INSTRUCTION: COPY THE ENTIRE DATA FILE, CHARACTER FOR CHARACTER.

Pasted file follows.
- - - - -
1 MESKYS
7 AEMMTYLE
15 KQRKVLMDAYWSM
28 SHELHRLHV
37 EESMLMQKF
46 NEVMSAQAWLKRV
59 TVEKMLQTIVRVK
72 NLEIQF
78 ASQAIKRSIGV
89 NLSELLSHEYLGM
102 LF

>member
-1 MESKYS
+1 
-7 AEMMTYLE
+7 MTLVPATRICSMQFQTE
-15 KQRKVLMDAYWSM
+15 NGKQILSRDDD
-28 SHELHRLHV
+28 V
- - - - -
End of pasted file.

1 MESKYS
7 AEMMTYLE
15 KQRKVLMDAYWSM
28 SHELHRLHV
37 EESMLMQKF
46 NEVMSAQAWLKRV
59 TVEKMLQTIVRVK
72 NLEIQF
78 ASQAIKRSIGV
89 NLSELLSHEYLGM
102 LF

>member
-1 MESKYS
+1 
-7 AEMMTYLE
+7 MTLVPATRICSMQFQTE
-15 KQRKVLMDAYWSM
+15 NGKQILSRDDD
-28 SHELHRLHV
+28 V